It's over: University settles First Amendment lawsuit with professor after seven years
Professor Mike Adams sued UNCW in 2007 alleging that he had been discriminated against for his conservative, Christian views.
A federal court ruled in March that UNCW had illegally retaliated against Adams for his views.
UNCW will end its appeal and pay $665,000 in back pay and attorneys' fees.
It’s been seven years since Mike Adams sued the University of North Carolina-Wilmington (UNCW)—the school at which he’s employed as a criminology professor—after his vocal conservatism cost him a promotion. Yesterday, Adams and UNCW settled.
UNCW has agreed to comply with a court order and promote Adams to a full professor as well as pay him $50,000 in back pay, $615,000 in attorneys’ fees, and adopt additional procedures to protect Adams from renewed retaliation such as preventing pay increases or denying further promotions during reappointment processes.
The school will also retract its appeal of a federal court’s March ruling which said that UNCW illegally retaliated against Adam simply because of his conservative views.
“The important aspect is [the outcome of the case] reaffirms the basic principle of the First Amendment,” Alliance for Defending Freedom (ADF) Litigation Staff Counsel Travis Barham told Campus Reform. “Universities have to treat Christian and conservative professors fairly; otherwise there will be consequences.”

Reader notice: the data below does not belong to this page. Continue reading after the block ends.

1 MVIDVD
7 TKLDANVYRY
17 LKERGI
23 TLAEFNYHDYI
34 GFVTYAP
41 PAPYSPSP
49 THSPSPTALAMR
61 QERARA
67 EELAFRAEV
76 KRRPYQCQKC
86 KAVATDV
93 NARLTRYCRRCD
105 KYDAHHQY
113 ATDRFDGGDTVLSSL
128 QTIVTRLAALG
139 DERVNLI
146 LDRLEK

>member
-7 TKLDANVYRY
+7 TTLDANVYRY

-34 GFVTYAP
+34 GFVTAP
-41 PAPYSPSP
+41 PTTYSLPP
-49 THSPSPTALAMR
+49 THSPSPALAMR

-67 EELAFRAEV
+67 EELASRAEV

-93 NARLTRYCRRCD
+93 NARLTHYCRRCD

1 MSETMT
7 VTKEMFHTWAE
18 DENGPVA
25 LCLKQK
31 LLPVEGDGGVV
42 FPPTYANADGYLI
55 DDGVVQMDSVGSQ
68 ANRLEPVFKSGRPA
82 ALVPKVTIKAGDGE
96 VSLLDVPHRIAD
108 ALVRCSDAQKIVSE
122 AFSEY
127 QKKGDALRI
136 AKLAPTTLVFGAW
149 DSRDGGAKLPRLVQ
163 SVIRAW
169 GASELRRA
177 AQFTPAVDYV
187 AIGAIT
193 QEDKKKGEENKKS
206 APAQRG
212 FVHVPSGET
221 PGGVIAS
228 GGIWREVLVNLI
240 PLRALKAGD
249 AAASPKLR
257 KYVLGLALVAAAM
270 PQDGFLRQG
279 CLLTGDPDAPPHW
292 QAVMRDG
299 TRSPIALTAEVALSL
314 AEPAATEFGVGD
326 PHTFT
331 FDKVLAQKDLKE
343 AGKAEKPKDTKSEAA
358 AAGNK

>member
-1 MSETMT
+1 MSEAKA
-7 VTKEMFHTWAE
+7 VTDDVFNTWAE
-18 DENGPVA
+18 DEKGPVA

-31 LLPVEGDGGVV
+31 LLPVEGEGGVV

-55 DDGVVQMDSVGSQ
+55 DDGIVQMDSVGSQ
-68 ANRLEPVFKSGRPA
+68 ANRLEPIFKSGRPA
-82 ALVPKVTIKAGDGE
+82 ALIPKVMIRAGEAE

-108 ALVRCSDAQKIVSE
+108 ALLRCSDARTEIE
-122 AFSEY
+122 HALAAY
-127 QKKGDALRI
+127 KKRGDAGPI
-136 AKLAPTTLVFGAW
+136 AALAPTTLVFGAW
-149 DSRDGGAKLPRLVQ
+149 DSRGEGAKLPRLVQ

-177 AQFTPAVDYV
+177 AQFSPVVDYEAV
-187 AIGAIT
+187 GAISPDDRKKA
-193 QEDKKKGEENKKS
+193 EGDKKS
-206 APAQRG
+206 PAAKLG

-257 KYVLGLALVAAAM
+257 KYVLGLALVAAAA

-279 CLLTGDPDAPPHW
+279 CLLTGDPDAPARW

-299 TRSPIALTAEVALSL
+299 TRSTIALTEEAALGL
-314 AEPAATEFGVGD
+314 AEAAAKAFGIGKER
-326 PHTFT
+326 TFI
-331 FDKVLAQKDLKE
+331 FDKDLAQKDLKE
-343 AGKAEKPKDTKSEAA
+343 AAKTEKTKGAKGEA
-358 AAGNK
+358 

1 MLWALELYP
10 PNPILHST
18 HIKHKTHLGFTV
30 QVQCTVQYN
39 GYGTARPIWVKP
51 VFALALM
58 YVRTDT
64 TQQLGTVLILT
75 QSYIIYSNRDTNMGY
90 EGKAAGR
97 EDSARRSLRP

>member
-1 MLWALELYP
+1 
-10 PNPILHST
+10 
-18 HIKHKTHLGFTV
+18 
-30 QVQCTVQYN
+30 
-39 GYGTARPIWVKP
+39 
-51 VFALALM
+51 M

ADF has represented Adams since 2007 along with David French, who began the case with ADF and now litigates for the American Center for Law and Justice, according to a press release.
Now that an agreement has been reached, ADF and Adams can finally put an end to the case, Barham said during a phone interview.
“It’s time to put this case behind them and get back to the business of teaching students,” Barham said.
Adams isn’t the only professor ADF, a conservative Christian nonprofit organization, has represented over the past several years—although Barham did say that Adams’ case was the “most drastic” he has worked with.
“Other universities watching this should understand that disagreeing with an accomplished professor’s political and religious views is not an acceptable reason to deny him a promotion,” he said in the release.
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